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Esu And Satan Are Two Different gods

In this piece, I will attempt to explain who ESU is and his attributes. Esu was translated as Satan when Christianity was introduced to the African people.

It is important to know first that the English version of the Christian scripture was translated to Yoruba language by Bishop Samuel Ajayi Crowther.

Bishop Samuel Ajayi Crowther was born in Osogun is Egba land which is now known Abeokuta, the western region of Nigeria. Egba is a tribe in Ogun state Nigeria. Ajayi was taken as slave by the Fulani people when he was around 12-13 years old. Ajayi was sold to the Portuguese but his ship was intercepted by anti-slavery British navy who freed all the slaves in Sierra Leone. He came in contact with the missionaries, tutored by them and he excelled to become a mission teacher himself.

Ajayi later came back to his homeland Egba where he started a new mission and later translated the English Bible to Yoruba language.

It is important to know that translation is a form of origination. The translator in ‘most’ cases uses discretion or intuition to originate new things or create new meaning for a certain word. Ajayi was not an exception as he substituted the Christian Satan for the Yoruba Esu.

Is the Yoruba Esu the same character as the Christian Satan? Join me as we try to correct this together!

Ajayi Crowther was the first person to also translate the English dictionary into Yoruba langauge. One of Esu’s ‘lineage appraisal’ is: bara ti o logun ika to so ile alarena dahoro – Bara who does not have evil medicine but turns his in-laws house into desolation. Ajayi translated ‘bara’ as god of mischief. So he thought this god called Esu is as mischievous as the Satan mentioned in the Bible.

Like the other divinities I discussed in my previous work, Esu is an intermediary between God and man. He is like the gate keeper. He is the direct link to God. Even other gods respect him. Esu is not an evil doer. In fact, Esu does not do evil!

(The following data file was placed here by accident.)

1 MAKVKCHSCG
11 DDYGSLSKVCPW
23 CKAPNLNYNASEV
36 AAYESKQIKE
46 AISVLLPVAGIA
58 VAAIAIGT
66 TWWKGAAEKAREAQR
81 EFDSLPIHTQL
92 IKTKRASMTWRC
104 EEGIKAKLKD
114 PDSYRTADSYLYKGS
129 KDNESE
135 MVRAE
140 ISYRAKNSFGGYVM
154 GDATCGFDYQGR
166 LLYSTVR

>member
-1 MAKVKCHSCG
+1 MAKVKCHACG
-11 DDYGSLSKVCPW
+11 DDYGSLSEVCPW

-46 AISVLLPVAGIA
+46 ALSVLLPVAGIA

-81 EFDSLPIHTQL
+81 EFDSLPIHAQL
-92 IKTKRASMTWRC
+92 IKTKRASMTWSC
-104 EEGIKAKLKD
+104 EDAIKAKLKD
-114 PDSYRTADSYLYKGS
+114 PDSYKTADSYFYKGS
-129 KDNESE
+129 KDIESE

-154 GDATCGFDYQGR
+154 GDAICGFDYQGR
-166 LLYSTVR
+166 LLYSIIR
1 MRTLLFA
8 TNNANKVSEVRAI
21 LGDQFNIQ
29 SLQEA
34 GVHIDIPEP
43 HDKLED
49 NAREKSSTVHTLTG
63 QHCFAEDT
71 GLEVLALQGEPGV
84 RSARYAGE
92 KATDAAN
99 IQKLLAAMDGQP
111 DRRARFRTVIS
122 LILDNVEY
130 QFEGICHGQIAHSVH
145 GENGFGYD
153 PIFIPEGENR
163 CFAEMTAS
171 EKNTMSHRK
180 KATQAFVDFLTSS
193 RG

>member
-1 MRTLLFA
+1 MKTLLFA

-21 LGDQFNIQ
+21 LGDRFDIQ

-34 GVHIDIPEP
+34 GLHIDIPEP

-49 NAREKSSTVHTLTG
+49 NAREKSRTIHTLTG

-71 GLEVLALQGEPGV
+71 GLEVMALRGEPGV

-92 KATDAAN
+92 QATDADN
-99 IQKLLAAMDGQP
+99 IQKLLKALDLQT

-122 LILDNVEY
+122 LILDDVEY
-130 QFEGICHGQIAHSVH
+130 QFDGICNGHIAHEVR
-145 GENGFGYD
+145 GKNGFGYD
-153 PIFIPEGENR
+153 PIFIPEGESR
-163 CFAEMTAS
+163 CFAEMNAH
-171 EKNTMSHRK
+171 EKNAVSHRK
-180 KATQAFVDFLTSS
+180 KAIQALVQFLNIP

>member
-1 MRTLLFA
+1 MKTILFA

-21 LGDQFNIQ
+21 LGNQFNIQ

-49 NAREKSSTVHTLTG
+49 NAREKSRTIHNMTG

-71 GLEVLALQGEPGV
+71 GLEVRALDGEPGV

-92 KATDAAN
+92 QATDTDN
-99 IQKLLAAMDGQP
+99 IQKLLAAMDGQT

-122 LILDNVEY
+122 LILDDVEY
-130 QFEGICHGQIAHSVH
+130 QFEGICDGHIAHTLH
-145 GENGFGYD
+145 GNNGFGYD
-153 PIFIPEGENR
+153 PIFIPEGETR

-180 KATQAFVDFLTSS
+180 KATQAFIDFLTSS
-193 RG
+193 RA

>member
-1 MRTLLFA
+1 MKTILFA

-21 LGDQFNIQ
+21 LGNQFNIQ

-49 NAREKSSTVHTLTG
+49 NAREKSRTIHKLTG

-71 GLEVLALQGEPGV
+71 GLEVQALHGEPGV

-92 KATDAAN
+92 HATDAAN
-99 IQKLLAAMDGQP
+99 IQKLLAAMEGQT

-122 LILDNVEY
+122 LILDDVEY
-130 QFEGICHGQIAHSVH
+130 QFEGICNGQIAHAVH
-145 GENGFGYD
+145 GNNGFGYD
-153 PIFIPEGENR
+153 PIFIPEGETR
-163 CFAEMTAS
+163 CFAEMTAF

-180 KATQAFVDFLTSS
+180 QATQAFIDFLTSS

Perhaps, we should ask, if Esu is the same character as the one described by the Christian, how come the Yoruba people name their children Esukemi, Esubunmi, Esubiyi, Esugbamila, Esuseunfunmi, Esumuyiwa and so on.

The Yoruba people build shrines for Esu and venerate him. Can we say they are worshiping and venerating the same Satan or Lucifer that rebelled against God?

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Esu is the main gate between man and other gods. Esu takes sacrifices and he his in fact constantly given sacrifices by man. Esu has power to stop other gods from inflicting evils on man and he can at the same time ignore man if man (male and female) refuse to give him sacrifice. Esu, as a god, is not synonymous with evil. Esu monitors evils and keep them in check always. To cast away evil, certain percentage of the rites prescribed for the sacrifice must go to Esu before the rituals can be completed. It should be noted that by sacrifice, I do not mean human beings. I mean edible stuffs which are offered to Esu and some are shared among neighbors in what Yoruba called saara (the process of eating the stuffs together as group).

When we look at the Satan described in the Bible, he is a rebellious god. The Esu in Yoruba does not rebel and cannot rebel again olodumare (God). He has a function that no other god does and he does them since time immemorial and he is still performing his functions.

The Yoruba Esu does not resides in hell and cannot reside in hell because he does not do evil nor working against God to gain souls to himself.

We should not also forget that the translator was a 12 year old boy when he left Africa. You can imagine the little thing a 12 year old boy would know about customs and traditions. So we can understand where the misconception came from.

Today, we curse Esu and call it many names but the god is different from the one described by Christian. You can say they have similarities in terms of being tricky. But when you look at their functions, attributes and histories, you will agree that they are two different entities.

It would have been fine if Ajayi had translated Satan to Satani. Satani is more literal and okay than a total substitution. So we can address Satan in Yoruba language as Satani not Esu because they are two different gods.

You can do your research further but I assure you, you will find out more that you have been calling Esu wrongly.

I will like to read your responses and contributions.
Ref – steemit.com

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